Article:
Cafferty: Is The U.S. Entering A Depression?

From The Cafferty File Is U.S. entering a depression?: Forget all the talk about an economic recovery - the U.S. just might be headed in the opposi
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From The Cafferty File Is U.S. entering a depression?:

Forget all the talk about an economic recovery - the U.S. just might be headed in the opposite direction.

Paul Krugman - who has a Nobel Prize in economics - writes in the New York Times that he fears we are in the early stages of a depression.

Krugman says a failure of policy is to blame - that it's a mistake for governments around the world to raise taxes and cut spending at this time. Krugman says nations should be spending more to stimulate the economy.

And, at the end of the day - it is the unemployed and their families who will pay the high cost of this depression. Krugman writes about the "tens of millions of unemployed workers, many of whom will go jobless for years, and some of whom will never work again."

Speaking of the unemployed - almost one million Americans are losing their unemployment benefits because the Senate failed to extend the deadline.

The bill didn't get the 60 votes needed to pass because lawmakers are looking for ways to put the brakes on skyrocketing deficits.

The same bill also contained another $24 billion for Medicaid funding for various states. And since they won't be getting that money right now, they will be forced to cut hundreds of millions of dollars, on top of what they've already cut.

It's getting very ugly out there.

Despite the Obama administration crowing about the so-called recovery summer - 78% of Americans say the economy is still in a recession according to a new CNN/Opinion Research Corporation Poll. Some recovery.

Here’s my question to you: Is the U.S. entering a depression?

Don writes from Canada, "As difficult as it is to criticize a respected economist like Paul Krugman, my common sense tells me the more government stimulus spending is a crazy notion. American and Canadian governments and bureaucracy at all levels have become too large, too costly, too inefficient. It's too easy to spend someone else's money. Drastically reducing government spending could hurt the economy in the short term, but it would set the stage for a bona fide recovery down the road."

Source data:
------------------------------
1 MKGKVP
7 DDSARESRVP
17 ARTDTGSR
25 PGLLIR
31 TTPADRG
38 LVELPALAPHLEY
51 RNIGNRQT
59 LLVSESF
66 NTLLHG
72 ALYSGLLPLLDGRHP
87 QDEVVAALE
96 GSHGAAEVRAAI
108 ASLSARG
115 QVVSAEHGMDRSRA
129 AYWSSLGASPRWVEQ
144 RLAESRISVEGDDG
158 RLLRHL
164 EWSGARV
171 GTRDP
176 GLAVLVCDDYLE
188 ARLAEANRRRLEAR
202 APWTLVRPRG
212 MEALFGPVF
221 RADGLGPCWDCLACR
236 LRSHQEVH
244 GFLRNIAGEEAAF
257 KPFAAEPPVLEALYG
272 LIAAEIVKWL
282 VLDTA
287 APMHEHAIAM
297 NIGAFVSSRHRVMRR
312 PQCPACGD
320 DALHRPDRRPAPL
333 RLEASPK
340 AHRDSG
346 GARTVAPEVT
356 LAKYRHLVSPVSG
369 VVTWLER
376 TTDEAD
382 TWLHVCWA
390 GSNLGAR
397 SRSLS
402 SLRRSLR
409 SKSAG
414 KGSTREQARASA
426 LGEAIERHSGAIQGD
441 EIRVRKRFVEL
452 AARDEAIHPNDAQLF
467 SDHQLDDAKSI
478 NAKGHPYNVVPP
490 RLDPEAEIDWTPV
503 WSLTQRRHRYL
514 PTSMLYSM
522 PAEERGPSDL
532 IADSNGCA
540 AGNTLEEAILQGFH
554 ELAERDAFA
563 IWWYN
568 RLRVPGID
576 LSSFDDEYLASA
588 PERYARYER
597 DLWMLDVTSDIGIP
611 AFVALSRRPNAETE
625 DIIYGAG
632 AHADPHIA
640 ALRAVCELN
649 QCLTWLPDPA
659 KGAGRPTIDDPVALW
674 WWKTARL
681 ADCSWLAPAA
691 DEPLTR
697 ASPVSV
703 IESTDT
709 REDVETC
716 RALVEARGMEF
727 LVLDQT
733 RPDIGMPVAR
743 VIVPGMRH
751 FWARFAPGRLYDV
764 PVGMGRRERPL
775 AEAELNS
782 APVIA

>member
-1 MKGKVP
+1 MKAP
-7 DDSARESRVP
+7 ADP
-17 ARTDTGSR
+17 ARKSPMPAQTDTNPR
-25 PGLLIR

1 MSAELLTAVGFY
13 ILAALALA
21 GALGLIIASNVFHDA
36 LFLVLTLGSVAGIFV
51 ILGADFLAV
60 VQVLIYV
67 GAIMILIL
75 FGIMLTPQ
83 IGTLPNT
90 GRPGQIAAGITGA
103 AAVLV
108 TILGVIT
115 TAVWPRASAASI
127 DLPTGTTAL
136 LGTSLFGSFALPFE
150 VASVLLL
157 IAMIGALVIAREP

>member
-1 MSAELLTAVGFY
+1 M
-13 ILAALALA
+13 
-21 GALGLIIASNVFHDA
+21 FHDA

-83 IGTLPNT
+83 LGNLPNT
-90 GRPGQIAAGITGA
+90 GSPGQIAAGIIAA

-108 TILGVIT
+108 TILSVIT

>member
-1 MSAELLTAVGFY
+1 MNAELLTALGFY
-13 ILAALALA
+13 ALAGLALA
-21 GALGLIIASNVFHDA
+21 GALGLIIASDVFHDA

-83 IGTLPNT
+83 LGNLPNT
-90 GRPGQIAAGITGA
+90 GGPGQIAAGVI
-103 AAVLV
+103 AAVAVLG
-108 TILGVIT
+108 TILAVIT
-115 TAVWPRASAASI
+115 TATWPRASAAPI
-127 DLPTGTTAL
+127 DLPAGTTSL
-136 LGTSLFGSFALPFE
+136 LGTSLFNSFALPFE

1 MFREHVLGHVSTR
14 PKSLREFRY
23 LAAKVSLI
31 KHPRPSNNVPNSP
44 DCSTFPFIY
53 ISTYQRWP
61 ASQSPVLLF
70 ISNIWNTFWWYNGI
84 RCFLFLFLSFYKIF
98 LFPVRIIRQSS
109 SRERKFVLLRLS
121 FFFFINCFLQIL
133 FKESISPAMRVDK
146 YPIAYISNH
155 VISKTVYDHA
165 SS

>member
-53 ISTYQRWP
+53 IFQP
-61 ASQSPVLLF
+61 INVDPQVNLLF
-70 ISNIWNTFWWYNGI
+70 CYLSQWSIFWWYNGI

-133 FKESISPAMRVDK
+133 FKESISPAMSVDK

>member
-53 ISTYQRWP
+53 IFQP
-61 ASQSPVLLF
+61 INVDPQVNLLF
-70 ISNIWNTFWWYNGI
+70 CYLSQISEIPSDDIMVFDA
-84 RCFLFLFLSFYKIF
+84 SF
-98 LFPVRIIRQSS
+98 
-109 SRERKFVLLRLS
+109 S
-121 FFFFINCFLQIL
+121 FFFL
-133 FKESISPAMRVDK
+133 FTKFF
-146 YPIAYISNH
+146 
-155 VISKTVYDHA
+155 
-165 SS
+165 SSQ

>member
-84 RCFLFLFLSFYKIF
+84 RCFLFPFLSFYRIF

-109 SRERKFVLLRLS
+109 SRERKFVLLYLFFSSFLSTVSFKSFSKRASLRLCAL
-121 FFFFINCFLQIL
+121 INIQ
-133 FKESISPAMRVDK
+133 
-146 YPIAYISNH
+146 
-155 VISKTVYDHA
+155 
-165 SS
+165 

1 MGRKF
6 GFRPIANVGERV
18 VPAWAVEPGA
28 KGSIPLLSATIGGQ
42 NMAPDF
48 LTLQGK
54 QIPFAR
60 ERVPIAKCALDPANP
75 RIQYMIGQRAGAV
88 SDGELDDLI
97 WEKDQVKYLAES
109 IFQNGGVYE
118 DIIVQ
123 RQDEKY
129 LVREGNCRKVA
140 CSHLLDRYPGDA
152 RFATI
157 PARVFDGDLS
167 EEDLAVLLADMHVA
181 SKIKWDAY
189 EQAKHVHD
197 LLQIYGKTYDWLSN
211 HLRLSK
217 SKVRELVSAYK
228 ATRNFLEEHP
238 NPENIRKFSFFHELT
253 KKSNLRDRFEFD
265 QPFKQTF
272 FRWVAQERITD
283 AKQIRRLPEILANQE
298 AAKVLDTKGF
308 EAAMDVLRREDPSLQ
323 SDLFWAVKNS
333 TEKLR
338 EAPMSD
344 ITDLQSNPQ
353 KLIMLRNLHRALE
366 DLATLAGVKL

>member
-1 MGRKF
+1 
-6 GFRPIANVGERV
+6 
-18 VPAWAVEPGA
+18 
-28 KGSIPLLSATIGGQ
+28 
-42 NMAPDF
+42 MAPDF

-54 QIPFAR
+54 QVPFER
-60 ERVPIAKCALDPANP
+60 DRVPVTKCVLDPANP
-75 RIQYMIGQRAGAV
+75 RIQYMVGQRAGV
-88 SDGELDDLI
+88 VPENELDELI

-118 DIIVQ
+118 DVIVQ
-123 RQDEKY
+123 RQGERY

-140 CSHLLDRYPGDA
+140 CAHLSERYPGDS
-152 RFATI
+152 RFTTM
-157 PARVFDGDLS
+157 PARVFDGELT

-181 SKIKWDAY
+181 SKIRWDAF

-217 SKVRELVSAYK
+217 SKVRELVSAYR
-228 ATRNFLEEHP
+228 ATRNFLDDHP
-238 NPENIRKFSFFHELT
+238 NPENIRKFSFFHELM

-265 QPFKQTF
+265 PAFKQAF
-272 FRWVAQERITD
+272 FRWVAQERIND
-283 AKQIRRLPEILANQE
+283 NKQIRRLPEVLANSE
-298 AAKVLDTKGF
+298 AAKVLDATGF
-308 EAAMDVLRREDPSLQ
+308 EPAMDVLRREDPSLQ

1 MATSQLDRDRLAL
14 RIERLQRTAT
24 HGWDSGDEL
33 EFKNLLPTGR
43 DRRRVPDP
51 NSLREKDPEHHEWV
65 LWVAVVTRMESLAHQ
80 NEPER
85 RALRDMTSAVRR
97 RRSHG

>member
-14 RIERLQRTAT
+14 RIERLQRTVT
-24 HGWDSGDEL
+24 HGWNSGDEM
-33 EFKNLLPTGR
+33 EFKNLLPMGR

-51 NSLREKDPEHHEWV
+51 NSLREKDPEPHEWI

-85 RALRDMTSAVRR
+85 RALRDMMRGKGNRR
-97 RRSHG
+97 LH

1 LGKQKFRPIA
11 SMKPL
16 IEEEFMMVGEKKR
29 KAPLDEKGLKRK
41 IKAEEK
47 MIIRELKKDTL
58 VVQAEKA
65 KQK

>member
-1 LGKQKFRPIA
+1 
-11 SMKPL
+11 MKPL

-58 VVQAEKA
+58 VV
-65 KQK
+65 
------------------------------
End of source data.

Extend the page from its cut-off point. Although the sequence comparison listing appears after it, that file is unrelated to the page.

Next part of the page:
Russell in New Hampshire writes, "It's clear, in order to survive a years' long depression we're going to have to attack the defense budget with a meat cleaver. A lot of generals in the pentagon will have to lose their jobs and the wars in Iraq and Afghanistan will have to be ended or sharply reduced. We have to care for our people, many of whom will never work again, and the costs of a few rockets will help play the unemployment bills."

Ron writes, "Though more spending is recommend by many leading economists to avoid a depression, I think finally the people and the financial markets may have figured out that this will only postpone the inevitable. You can not spend yourself out of debt. The baby boomers have lived nicely on borrowed money, and while they retire comfortably, the rest of us can start paying their bills."

Donald writes, "It's not fair nor is it going to solve the problem to only take food from the mouths of the poor. But until new non-regressive tax revenues are raised, the skies aren't going to clear. Two campaign pledges the president nailed on, removing us from Iraq and raising taxes on those making more than $250,000. Both would go a long way towards perking up the economy."

And Bud writes from Washington, "I bet a lot of working folks think the depression is already here, Jack. I have friends who have been out of work for two years. I'm fortunate. I work for an I.T. federal contractor. Our company is doing well. But the Washington metropolitan area is not the real world. People don't call it Disneyland east for nothing."

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